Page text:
Platitudes perpetuate because most contain a grain of truth.  ‘A problem shared is a problem halved’ can be true, depending on what the problem is, and who you choose to share it with.  A problem shared can be a problem quadrupled if you share it with the wrong person, so step cautiously with this one.  Talking about a problem with someone neutral, who is willing to actively listen and support you while you while you share what’s going on for you can be really helpful – but friends and family, no matter how much they love you, aren’t always the ones for this.  They care about you, and it hurts them to hear something’s troubling you.  They want things to be all right, so might be tempted to offer advice that isn’t right for you. Far better – if you can – to seek out someone you can trust to respect your confidentiality, who will listen and seek to understand your situation, who is disconnected from your social group.

Of all platitudes, the one I hate the most is, ‘What doesn’t kill you makes you stronger’.  Really??  Since when?  You might come through whatever it is alive, but angrier, more cynical, and more aware of what deep hurt feels like than you were before.  Which is not always enriching.  Does that equal ‘stronger’?  Not in my book.

What about military veterans, who return from war zones with physical injuries that eventually heal, and psychological ones that can never be repaired?  These can morph into depression and PTSD and other mental health conditions that can be even harder to overcome than a known enemy.  You might be alive, but your life (and sometimes the lives of those around you) has become a living hell.

Some events might make you more aware of what can go wrong in life, and what it feels like when that happens; valuable insights which could, I suppose, amount to gaining a certain wisdom. Others will rob you of your joie de vivre and your trust in people, leaving you disillusioned, heart-broken and defeated.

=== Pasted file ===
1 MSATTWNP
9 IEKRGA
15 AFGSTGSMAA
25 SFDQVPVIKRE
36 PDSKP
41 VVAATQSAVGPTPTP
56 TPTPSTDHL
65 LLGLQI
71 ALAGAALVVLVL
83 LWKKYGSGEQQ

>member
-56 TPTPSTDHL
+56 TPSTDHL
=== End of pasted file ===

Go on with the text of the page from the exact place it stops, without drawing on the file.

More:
I’m thinking here particularly of abuse – of more or less any kind – in childhood.  If you were brought up in a stable, abuse-free family setting, you drew life’s trump card.  Your family gave you the gift of trust, and from that solid bedrock comes the ability to forge a path towards your goals, to form healthy relationships and eventually lead an independent adult life as a contributing member of society.

In the voluntary work I do now, supporting callers on the phone and email who are struggling to cope, I’ve been amazed by how many people I’ve spoken to who suffered abuse as children.  From that moment on, their lives often seem to follow a depressingly predictable course.

A child builds their whole life on foundations of trust.  When trust is torn away at a young age, it is hard – often impossible – to manufacture stability in your life, to find answers to why this happened to you, to find ways to make sense of it, and to find relief from the never-ending pain.  As they grow older, a child might turn their anger inwards, and start to demonstrate self-destructive behaviour – self-harm, dangerous lifestyles, unwise friendship choices.

Onwards it goes from there.  In adulthood, they might attempt to create a ‘normal’ life – a job, partner, children – and this will work for a while.  But eventually the effort becomes too much, the demons erupt through the fragile surface of normality, and everything comes tumbling down.  Addictions, homelessness, self-loathing, social isolation, mental health issues – these can all be manifestations of childhood abuse and neglect. A desperate howl of pain and despair. Sometimes a caller will look back over their life and see nothing but emotional wreckage.  Yet – in my experience – they always seem able to pinpoint the start of the downward spiral to a traumatic event (or events) in their childhood over which they had no control, that remains vivid in their memory even many decades later, and despite endless attempts in a variety of ways to wipe them from the brain’s hard-drive.  Sometimes only death can offer the longed-for relief and escape from the prison of emotional torment.

So, if you’re comforting someone in trouble, think twice before offering a platitude.  It might be the right thing to say, it might not.  It’s OK, actually, to say very little, and simply allow the person to offload while you hold the space.  And sometimes, just being there, letting the person know you care – you REALLY care – and sharing a few silent moments together can be enough.